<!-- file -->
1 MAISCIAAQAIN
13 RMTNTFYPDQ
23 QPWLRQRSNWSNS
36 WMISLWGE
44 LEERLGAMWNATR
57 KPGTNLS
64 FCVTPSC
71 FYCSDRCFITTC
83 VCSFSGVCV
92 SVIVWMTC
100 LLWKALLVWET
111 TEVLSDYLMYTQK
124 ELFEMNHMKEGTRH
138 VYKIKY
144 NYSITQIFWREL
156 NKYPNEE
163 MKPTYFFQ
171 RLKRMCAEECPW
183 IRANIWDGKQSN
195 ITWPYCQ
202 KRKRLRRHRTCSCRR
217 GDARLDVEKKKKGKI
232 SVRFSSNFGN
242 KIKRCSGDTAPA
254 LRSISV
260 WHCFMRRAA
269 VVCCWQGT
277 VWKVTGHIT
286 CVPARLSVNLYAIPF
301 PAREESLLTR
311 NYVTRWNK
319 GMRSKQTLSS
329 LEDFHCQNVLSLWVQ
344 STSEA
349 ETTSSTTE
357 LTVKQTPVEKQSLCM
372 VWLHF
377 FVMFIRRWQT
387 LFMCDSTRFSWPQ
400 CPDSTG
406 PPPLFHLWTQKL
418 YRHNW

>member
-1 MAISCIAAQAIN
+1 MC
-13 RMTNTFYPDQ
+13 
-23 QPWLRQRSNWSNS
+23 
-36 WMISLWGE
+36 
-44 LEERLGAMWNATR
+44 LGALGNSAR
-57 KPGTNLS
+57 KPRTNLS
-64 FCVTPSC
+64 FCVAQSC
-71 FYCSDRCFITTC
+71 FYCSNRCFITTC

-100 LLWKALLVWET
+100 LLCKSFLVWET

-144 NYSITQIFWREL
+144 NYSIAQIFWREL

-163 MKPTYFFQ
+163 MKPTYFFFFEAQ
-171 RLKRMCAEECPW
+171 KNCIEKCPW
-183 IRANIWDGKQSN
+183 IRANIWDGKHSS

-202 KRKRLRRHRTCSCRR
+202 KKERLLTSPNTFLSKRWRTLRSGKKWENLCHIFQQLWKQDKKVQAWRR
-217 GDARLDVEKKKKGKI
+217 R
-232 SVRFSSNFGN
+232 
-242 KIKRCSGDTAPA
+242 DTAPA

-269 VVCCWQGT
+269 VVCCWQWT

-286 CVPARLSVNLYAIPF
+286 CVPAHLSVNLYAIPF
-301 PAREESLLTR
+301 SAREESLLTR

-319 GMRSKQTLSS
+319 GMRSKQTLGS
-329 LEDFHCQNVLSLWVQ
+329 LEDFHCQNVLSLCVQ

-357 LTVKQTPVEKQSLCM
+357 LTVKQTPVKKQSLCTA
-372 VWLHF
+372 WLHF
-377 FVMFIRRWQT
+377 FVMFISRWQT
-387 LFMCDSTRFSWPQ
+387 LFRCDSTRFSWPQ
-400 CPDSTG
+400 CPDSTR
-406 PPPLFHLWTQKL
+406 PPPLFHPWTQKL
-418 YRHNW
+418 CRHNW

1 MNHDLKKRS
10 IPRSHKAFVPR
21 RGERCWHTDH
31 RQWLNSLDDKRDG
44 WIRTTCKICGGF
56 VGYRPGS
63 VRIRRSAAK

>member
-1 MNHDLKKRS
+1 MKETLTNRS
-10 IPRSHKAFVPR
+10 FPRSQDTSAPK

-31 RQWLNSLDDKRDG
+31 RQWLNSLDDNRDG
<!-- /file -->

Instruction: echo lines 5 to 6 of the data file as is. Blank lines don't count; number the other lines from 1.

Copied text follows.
44 LEERLGAMWNATR
57 KPGTNLS